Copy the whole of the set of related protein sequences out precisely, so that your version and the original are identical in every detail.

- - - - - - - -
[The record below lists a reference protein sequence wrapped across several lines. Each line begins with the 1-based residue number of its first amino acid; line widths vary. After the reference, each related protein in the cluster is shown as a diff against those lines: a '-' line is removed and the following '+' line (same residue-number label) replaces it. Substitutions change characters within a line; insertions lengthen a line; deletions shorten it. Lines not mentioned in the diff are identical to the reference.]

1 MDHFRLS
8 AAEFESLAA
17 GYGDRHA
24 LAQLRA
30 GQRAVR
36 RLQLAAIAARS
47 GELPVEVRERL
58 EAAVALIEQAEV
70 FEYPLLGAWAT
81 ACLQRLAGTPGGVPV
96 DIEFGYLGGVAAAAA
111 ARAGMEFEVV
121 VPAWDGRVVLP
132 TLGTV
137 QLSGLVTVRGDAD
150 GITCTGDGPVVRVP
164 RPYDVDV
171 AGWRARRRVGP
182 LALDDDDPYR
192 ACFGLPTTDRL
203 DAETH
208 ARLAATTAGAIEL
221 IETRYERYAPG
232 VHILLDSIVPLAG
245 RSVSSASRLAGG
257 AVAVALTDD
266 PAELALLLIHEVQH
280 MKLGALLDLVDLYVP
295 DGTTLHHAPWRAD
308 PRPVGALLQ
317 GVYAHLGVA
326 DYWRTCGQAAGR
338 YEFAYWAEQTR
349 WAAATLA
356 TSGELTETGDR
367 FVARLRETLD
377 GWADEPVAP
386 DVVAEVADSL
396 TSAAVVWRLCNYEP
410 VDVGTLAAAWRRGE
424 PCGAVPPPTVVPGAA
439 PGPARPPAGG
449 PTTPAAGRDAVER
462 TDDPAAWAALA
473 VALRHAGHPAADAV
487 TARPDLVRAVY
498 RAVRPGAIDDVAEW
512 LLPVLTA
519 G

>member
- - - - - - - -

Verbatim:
[The record below lists a reference protein sequence wrapped across several lines. Each line begins with the 1-based residue number of its first amino acid; line widths vary. After the reference, each related protein in the cluster is shown as a diff against those lines: a '-' line is removed and the following '+' line (same residue-number label) replaces it. Substitutions change characters within a line; insertions lengthen a line; deletions shorten it. Lines not mentioned in the diff are identical to the reference.]

1 MDHFRLS
8 AAEFESLAA
17 GYGDRHA
24 LAQLRA
30 GQRAVR
36 RLQLAAIAARS
47 GELPVEVRERL
58 EAAVALIEQAEV
70 FEYPLLGAWAT
81 ACLQRLAGTPGGVPV
96 DIEFGYLGGVAAAAA
111 ARAGMEFEVV
121 VPAWDGRVVLP
132 TLGTV
137 QLSGLVTVRGDAD
150 GITCTGDGPVVRVP
164 RPYDVDV
171 AGWRARRRVGP
182 LALDDDDPYR
192 ACFGLPTTDRL
203 DAETH
208 ARLAATTAGAIEL
221 IETRYERYAPG
232 VHILLDSIVPLAG
245 RSVSSASRLAGG
257 AVAVALTDD
266 PAELALLLIHEVQH
280 MKLGALLDLVDLYVP
295 DGTTLHHAPWRAD
308 PRPVGALLQ
317 GVYAHLGVA
326 DYWRTCGQAAGR
338 YEFAYWAEQTR
349 WAAATLA
356 TSGELTETGDR
367 FVARLRETLD
377 GWADEPVAP
386 DVVAEVADSL
396 TSAAVVWRLCNYEP
410 VDVGTLAAAWRRGE
424 PCGAVPPPTVVPGAA
439 PGPARPPAGG
449 PTTPAAGRDAVER
462 TDDPAAWAALA
473 VALRHAGHPAADAV
487 TARPDLVRAVY
498 RAVRPGAIDDVAEW
512 LLPVLTA
519 G

>member